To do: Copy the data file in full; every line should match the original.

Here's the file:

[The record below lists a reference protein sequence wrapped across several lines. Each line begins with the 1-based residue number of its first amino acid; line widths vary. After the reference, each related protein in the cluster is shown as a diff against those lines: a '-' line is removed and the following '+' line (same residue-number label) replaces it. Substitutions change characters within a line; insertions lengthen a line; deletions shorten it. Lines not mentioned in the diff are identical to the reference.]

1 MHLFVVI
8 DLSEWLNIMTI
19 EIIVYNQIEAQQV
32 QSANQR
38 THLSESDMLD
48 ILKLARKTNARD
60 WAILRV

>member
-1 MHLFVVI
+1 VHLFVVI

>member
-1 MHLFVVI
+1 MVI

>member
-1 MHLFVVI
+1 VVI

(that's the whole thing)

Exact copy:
[The record below lists a reference protein sequence wrapped across several lines. Each line begins with the 1-based residue number of its first amino acid; line widths vary. After the reference, each related protein in the cluster is shown as a diff against those lines: a '-' line is removed and the following '+' line (same residue-number label) replaces it. Substitutions change characters within a line; insertions lengthen a line; deletions shorten it. Lines not mentioned in the diff are identical to the reference.]

1 MHLFVVI
8 DLSEWLNIMTI
19 EIIVYNQIEAQQV
32 QSANQR
38 THLSESDMLD
48 ILKLARKTNARD
60 WAILRV

>member
-1 MHLFVVI
+1 VHLFVVI

>member
-1 MHLFVVI
+1 MVI

>member
-1 MHLFVVI
+1 VVI